Dress Code

Well, no, there is no dress code, sir. Not really. The Wulfshead has been somewhat lax in that regard, if you ask me, sir.

It started with those pesky time travelers, sir. Why, just last week, one of them popped up naked right in the middle of a road, which used to be right by one of the access points to the Wulfshead.

I don't know why, sir. Something about the laws of...physique...they said. Or some such nonsense about Time and the necessity of nude traveling. One of them did try to explain it to me and present some kind of a rational explanation about it, sir, but just barely---if you'll forgive me for saying so, sir. And so, the Management, er, they have learned to look the other way. That is... er...I mean, most of them do, sir.

And then, of course, there is the poker in the lounge. And there was also that gentleman from Ohio, once. And then, we do have the occasional visitor whose attire is based on costumes worn by such characters as Catherine Deane---in The Cell, sir. And a variety of countless real or imaginary characters such as, say, Moon in Hero or Yu Shu-lien in Crouching Tiger, Hidden Dragon. That sort of thing. Yes, it does make for a strange crowd.

What was that, sir? Who is real??? Ahhh, well, real is as real does. Creatures of light and darkness, sir. Mostly, I don't pry---the Wulfshead maintains a strict policy of neutrality in that regard.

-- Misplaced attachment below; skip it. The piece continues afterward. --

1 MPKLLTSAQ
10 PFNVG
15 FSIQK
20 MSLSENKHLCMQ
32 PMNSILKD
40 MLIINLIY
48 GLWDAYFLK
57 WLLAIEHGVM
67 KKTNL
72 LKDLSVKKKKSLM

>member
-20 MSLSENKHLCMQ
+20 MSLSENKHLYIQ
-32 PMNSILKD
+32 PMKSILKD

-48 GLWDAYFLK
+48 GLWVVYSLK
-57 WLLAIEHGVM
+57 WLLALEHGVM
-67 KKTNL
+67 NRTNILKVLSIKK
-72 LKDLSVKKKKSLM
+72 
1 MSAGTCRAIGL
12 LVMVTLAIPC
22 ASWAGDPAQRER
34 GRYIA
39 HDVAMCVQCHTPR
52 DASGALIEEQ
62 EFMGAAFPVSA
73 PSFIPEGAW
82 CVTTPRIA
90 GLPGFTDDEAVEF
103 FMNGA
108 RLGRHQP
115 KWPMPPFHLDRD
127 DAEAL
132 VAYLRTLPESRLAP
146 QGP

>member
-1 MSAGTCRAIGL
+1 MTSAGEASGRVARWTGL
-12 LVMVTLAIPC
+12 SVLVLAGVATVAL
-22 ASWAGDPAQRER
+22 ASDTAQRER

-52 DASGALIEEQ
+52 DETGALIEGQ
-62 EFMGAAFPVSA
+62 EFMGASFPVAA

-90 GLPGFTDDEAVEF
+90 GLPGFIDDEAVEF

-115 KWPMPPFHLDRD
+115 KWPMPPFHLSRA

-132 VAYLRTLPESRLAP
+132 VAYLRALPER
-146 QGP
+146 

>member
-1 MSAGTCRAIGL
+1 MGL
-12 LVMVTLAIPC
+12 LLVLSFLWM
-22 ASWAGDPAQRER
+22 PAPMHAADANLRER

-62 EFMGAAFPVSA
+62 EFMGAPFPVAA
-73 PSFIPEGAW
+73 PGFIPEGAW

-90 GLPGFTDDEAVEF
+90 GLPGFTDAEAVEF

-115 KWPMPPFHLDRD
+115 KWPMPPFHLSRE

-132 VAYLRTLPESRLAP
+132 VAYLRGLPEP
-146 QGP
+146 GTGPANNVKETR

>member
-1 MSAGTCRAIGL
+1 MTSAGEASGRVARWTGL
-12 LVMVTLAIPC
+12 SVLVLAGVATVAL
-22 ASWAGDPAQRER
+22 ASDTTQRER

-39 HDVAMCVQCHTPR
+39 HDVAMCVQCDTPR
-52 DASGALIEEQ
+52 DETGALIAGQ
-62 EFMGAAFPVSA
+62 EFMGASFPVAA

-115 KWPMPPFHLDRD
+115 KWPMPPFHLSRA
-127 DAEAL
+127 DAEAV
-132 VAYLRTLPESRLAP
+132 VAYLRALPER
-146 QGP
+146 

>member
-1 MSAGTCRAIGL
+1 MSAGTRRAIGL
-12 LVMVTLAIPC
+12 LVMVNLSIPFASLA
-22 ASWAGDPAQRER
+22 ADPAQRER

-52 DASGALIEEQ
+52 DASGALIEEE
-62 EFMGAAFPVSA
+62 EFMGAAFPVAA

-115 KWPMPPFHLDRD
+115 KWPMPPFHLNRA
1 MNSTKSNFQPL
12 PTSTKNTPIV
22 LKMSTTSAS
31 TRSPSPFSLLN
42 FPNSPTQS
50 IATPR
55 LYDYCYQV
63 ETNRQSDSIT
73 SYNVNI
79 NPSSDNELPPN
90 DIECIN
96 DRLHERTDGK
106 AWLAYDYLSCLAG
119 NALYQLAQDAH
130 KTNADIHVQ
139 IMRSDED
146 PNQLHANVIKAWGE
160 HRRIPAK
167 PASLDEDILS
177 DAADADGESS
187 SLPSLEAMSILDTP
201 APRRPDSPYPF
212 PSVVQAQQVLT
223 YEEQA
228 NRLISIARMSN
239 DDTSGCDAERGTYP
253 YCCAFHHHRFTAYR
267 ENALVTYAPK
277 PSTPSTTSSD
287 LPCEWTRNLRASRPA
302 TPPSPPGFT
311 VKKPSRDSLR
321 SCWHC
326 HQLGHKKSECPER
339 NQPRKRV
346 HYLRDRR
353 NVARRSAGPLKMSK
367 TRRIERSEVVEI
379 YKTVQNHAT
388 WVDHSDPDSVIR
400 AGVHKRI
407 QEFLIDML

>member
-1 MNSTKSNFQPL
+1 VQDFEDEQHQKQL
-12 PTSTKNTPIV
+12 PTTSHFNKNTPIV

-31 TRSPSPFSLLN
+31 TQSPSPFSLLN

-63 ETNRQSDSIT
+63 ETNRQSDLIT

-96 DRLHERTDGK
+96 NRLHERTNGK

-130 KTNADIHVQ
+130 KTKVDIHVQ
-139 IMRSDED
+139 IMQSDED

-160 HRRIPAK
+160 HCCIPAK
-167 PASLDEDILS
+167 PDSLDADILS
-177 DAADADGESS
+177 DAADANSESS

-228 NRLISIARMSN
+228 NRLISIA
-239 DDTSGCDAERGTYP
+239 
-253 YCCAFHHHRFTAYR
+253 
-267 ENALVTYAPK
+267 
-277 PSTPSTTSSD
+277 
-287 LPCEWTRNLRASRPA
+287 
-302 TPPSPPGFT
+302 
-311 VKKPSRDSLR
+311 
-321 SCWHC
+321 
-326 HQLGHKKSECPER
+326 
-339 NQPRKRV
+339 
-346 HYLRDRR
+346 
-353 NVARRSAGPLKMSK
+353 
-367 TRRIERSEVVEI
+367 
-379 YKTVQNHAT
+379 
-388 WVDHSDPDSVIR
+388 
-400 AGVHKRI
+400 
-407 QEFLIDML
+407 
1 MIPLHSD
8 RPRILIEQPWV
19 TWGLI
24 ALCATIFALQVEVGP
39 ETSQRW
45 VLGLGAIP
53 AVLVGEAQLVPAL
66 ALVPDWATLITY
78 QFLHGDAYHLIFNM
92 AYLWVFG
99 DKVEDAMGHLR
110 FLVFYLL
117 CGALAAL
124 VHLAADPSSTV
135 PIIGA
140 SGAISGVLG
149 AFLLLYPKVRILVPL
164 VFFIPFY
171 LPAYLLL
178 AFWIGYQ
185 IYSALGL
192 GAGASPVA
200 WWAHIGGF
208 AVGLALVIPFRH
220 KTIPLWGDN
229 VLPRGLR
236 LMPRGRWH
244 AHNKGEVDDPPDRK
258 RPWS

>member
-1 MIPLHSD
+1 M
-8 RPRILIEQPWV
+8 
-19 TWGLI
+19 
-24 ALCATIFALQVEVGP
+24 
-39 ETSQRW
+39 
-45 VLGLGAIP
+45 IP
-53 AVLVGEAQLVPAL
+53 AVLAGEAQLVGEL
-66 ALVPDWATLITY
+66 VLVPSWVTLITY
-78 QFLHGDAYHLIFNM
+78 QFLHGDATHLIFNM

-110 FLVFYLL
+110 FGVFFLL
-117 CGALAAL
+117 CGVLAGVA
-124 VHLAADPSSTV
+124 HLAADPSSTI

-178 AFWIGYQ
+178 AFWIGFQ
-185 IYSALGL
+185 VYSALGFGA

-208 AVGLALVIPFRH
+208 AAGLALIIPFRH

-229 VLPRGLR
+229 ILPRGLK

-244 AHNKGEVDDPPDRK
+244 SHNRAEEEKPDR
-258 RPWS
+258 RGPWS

Yes, sir, there is no accounting for fashion.

Why, indeed sir, that is Lady Yu Shu-lien seating by herself at that table across the room.

Yes, she is quite the lady, sir.

Though I must say that this habit of hers of finding her way here, leaping from rooftop to rooftop, can be quite unnerving at times. Why, yes, of course, to each his or her own, sir. It's just that I do so prefer it when people can just simply use the door, sir. Not much to be done about it, though . . . Tomorrow never dies . . . Yes, that's what they say, sir---I wouldn't know, sir. You could, of course, ask more about that to one of the nudie travelers, but I wouldn't recommend it---they can get quite sensitive on the issue.


  1. So lovely I got a bit lost. I wandered off after Lady Lu Shu-lien. She was wearing a T-shirt and silk slacks, belted and cuffed.

  2. Good valet service at this pub......

  3. Quinty! Just the man I want to see. As you've heard, the Bartender references my entry in his history of The Wulfshead dress code. I want to assure everyone I did not post a naked man to shock people...or test the boundaries. I did it because I thought Mr. Von Staschiripka Canon must have been a true artiste---although a canon is an ecclesiastical title, so that part's hazy. However, Quinty, I can't find any biographical information about that guy. Have you heard of him?

  4. I've never heard of this artist, which is no reflection, of course, on the value of his work. Regarding dress codes Picasso often painted stark naked. Yes, women were around. (I don't know if they were naked, too.) Though I'm sure Picasso's focus wasn't distracted as he worked. But he obviously was a "free spirit," and there are those who would surely condemn such carryings on.

    Moral squads are always searchig for somethng to condemn. Why, without something to condemn their lives would be empty. Even our new president of the United States has received sharp criticism for removing his suit jacket at work. Maybe if, like Picasso, he worked naked we would be less like to start a war.